On the last day of racing the conditions were miserable. Air temperatures were cold and there was a constant rain throughout the day. The system however did bring wind that varied from 5 to 10 knots. Dubreucq / Parekh again proved to be the most consistent and used their speed to work through the shifty conditions and grabbed 6 out of 7 bullets in skiff A class (straight bullets in the 49er class). Frost / Arbuckle were consistent as well finishing 2nd 49er in every race but one. The Boston Boys Pesch / Burd also showed that they have some good speed as they finished strong with a couple 3rd overalls and a 2nd in the 49er class. Dubreucq / Parekh finished 1st overall in the Skiff A class (a first for the 49ers at the event), with Frost / Arbuckle tying for second, but losing the tiebreaker and finishing 3rd overall.

- Frosty 49er 
Results for 49ers Overall were:
 
1st - Dubreucq / Parekh
2nd - Frost / Arbuckle
3rd – Pesch / Burd
4th – Brodeur / Carlton
5th – Crossley / Crossley
6th - Chouinard / Chouinard
7th – Delgaty-Cook / Blake
8th – Mori / Barnes
9th – Waldie / Brazier

Results: http://www.osrf.ca/gp_files/results/Ottawa%20Skiff%20Grand%20Prix%20June%202010.htm
Photos: www.kalu.ca
GP Standings: http://www.pitchpoleenterprises.com/49er-class/?page_id=319

On Canada’s Victoria Day weekend, we had a great turnout for the first regatta in the 49er Canada Series. The 2010 TS&CC Icebreaker regatta drew 8 49er’s (6 new rigs and 2 old rigs) for a solid two days of racing.

Day 1 was cloudy and drizzly with a light to medium Easterly breeze. Gooderham / Hogan and Dubreucq / Parekh traded bullets. Meanwhile, Farmer / Williams scored a surprise 2nd in the 2nd race of the series, before tearing their kite to shreds at the finish, forcing them to miss the 3rd race as they went in for repairs. The day continued on with an oscillating breeze, forcing competitors to be on their toes. Mori / Barnes showed some promise as they acclimatized themselves to skiff racing. In total, we had 6 races on the first day, before the fleet went to shore in time to watch the NHL’s Eastern Conference finals at the TS&CC bar.

the beautiful skiffs

Day 2 didn’t look good right from the start. It was sunny, hot and foggy. The races were postponed on shore for about 30 minutes, until a light sea breeze filled from the Southeast, at about 6 knots. Just after the start of the day’s first race, a thick fog patch rolled into the racing area, obscuring our view of the windward mark. No one could tell where it was! All you could do was keep tacking until you got close enough to see it! At times during the race you couldn’t see any boats around you. This race definitely necessitated the use of your compass and watches! Dubreucq / Parekh won the first race, and the Crossley brothers pulled out  a surprise bullet in the 2nd race, taking advantage of a shift on the first beat and a shortened course in the dying sea breeze. After waiting for 30 minutes in thick fog which eventually cleared (taking the breeze with it), the RC abandoned the balance of the scheduled 14 races and sent us in for prizegiving.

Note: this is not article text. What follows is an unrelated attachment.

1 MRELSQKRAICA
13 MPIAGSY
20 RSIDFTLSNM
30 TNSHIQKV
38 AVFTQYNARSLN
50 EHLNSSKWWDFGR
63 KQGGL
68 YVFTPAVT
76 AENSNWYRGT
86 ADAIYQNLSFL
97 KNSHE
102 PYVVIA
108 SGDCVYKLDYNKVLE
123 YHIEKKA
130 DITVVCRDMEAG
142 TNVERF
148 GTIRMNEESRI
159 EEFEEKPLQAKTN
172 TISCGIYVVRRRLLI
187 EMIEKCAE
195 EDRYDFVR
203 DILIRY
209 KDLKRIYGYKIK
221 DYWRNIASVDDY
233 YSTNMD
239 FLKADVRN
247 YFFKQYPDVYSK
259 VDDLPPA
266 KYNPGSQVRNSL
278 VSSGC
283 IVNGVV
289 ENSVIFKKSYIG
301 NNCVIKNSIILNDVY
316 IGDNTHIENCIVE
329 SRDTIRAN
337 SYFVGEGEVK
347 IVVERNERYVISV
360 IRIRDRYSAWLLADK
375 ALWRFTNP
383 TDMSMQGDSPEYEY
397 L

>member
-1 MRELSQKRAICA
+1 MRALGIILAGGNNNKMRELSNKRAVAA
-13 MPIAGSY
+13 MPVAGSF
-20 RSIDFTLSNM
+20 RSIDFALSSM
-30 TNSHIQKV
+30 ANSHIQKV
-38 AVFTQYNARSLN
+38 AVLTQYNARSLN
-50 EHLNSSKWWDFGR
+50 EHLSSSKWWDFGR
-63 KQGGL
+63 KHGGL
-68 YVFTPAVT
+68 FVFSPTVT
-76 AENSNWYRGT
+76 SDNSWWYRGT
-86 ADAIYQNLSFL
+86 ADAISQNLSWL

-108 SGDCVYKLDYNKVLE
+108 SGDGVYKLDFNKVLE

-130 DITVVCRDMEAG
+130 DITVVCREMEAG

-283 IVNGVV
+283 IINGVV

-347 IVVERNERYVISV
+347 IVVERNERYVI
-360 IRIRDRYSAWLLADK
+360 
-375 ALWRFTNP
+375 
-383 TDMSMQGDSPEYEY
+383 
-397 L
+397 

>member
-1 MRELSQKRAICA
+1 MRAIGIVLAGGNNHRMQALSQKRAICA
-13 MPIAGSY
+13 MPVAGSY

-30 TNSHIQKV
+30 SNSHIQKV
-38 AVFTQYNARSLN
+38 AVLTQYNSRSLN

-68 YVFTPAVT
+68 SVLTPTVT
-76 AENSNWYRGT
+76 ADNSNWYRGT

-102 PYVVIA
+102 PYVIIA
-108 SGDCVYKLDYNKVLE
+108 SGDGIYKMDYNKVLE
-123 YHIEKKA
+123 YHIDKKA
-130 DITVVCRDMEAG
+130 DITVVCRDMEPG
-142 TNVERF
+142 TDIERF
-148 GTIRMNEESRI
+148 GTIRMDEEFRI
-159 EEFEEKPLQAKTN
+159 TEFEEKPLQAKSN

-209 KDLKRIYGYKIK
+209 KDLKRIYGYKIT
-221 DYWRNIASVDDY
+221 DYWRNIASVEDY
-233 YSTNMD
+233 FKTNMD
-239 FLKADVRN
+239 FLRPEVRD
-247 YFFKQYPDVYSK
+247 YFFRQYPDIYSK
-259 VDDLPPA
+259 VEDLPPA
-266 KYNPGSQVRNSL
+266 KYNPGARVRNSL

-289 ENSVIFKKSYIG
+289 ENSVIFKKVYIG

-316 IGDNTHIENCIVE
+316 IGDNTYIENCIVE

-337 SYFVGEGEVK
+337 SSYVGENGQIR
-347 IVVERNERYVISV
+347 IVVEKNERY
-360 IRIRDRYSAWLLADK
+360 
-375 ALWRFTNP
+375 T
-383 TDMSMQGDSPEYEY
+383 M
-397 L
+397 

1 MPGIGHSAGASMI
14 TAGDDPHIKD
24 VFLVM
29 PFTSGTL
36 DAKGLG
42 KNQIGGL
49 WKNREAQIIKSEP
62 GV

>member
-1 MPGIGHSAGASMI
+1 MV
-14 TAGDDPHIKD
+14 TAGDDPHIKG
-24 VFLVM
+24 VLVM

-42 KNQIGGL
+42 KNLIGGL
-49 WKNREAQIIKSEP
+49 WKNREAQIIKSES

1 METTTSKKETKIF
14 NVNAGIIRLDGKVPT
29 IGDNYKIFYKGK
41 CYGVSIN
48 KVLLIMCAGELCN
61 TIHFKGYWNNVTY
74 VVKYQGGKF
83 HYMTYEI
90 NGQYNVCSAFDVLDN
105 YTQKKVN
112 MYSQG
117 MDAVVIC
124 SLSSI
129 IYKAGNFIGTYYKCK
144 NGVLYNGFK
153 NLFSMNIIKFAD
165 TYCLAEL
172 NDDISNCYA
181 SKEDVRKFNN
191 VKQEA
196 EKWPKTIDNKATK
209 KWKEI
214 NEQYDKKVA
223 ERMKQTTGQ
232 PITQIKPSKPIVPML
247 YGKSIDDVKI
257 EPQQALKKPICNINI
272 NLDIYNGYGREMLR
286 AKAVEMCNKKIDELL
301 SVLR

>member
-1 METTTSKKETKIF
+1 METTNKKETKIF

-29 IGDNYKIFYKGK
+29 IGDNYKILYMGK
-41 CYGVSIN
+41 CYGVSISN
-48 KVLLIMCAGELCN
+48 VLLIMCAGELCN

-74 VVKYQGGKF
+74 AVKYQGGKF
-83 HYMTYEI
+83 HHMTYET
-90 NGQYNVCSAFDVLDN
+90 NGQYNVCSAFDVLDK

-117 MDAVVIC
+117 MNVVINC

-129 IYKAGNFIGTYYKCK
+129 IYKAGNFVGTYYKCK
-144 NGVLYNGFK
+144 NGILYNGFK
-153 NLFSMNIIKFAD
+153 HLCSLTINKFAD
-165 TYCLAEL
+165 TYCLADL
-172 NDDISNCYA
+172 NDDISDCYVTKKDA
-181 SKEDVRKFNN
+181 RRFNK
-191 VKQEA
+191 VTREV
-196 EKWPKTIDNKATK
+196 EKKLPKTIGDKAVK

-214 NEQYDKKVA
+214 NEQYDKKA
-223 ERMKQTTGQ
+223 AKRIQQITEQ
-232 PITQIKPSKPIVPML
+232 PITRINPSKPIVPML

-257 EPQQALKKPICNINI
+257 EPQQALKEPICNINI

Regatta pictures here:  http://tsccicebreaker.wordpress.com/photo-album/

Regatta results here:  http://tsccicebreaker.wordpress.com/results-2010/

Grand Prix Results here: http://www.pitchpoleenterprises.com/49er-class/?page_id=319

2010 49er World Championships

Freeport, Grand Bahamas

The bright blue waters and pristine beaches of Freeport played host to the joint 2010 29er/49er World Championships.  The racing area was quite literally straight off the beach, between the shoreline and a reef less than a kilometer offshore that ran parallel to the coast.  This created one major positive characteristic, and the possibility for one major negative scenario.  Flat water is ideal for skiff sailing, while running aground at high speed is not so ideal.  Some teams found this out the hard way while training.  It was quite unnerving, as the water was an average of 8 ft deep and it was quite easy to see the shadow of the boat on the bottom!

Qualifying Series (2 fleets: Red & Green):

The first day of the regatta coincided with the first large cold front, bringing with it moderate to strong (16-18+ knots) Northerly winds.  With the shoreline running East-West, this made the racecourse very short with the windward mark set 50 ft from the beach.  Stronger winds combined with a short course meant 4 lap races, and with 3 races a day scheduled, it also meant exhausted crews.  Our day started quite well with a 6th place in the first race, but we struggled off the start line in the next two, placing 15th and 18th.

Day two brought colder temperatures and really fresh and gusty winds (18-30+ knots) from the North.  Racing was very challenging with numerous teams, veteran and rookie, going for involuntary swims.  The first race of the day (Race 4) had a mediocre start and first leg, but we gradually picked off boats until we were just outside the top ten until the final windward mark where we caught a huge puff during the bear away and pitched it in hard.  We crossed the finish line in 19th.  The next race we decided to tighten the rig more, and keep the rig in the air.  We had really good upwind speed and finished 8th.  The race committee sent us ashore after two races as the wind was building and they were worried about the other fleet not getting any races.